Heads-up, folks. I’ll have another post later today – I’m back in the office after a day at Comic-Con to appear on the Inglorious Treksperts panel there – and we have some good news for you therefrom.
First up, the panel was great. Mark A. Altman, Daren Dochterman, Ashley Edward Miller, Rob Burnett and I a blast talking about Star Trek: The Motion Picture, a movie near and dear to each of us, which turns 40 this year.
The panel room at the Con was absolutely packed – a good full house – which was awesome to see. We showed rare clips related to the film, told interesting stories, and made a lot of people (including ourselves) laugh.
You will all be able to hear the panel for yourselves in the next few weeks, as it will be released as an official Inglorious Treksperts podcast (listen here or wherever your great podcasts are found). [Read on here...]
- Star Trek: The Motion Picture Anniversary BD
- My Two Cents
- The Digital Bits
- Bill Hunt
- Star Trek: The Motion Picture The Director's Edition
- BD and 4K
- Robert Wise
- David C Fein
- Inglorious Treksperts podcast
- ComicCon 2013
- Mark A Altman
- Daren R Dochterman
- Ashley Edward Miller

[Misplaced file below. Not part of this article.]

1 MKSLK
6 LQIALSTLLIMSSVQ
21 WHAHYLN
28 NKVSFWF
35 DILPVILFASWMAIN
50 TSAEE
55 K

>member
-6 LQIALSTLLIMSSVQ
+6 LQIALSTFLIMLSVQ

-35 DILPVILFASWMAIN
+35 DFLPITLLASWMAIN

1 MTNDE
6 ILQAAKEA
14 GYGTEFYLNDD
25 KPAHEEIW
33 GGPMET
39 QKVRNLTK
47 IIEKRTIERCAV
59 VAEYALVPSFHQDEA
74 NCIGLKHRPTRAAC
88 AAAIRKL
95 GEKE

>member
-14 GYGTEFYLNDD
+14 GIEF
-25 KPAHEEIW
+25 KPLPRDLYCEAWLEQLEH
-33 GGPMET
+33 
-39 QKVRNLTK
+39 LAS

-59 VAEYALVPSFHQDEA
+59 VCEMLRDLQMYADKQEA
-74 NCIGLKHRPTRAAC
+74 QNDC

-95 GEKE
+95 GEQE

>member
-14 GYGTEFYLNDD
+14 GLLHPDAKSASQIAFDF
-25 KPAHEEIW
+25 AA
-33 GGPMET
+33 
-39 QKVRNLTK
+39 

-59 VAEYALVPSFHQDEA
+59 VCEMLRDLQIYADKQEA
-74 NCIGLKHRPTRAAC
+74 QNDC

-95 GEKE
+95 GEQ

- Robert Meyer Burnett
- Paramount Pictures Home Entertainment
Today’s Retro Release Day title here at The Bits is a favorite of mine personally, as well as a favorite of our readers and classic Star Trek fans overall. It’s the acclaimed 2-disc Star Trek: The Motion Picture – The Director’s Edition DVD, released by Paramount Home Entertainment in 2001.
The film was directed by the great Robert Wise, who had previously directed the Best Picture winners West Side Story (1961) and The Sound of Music (1965), as well as The Day the Earth Stood Still (1951), and who was an editor on Orson Welles’ Citizen Kane (1941) at RKO early in his career. Star Trek: The Motion Picture was released in theaters on December 7, 1979 and this year celebrates its 40th anniversary.
As many Trek fans know, Star Trek: The Motion Picture began life as an effort to return the franchise to TV with Star Trek: Phase II, but the box office success of other science fiction films convinced Paramount to try bringing the property to the big screen. The film reunited the entire original series cast, along with newcomers Persis Khambatta and Stephen Collins. The legendary composer Jerry Goldsmith was hired to score the film, which would become among his most iconic and widely-recognized works. [Read on here...]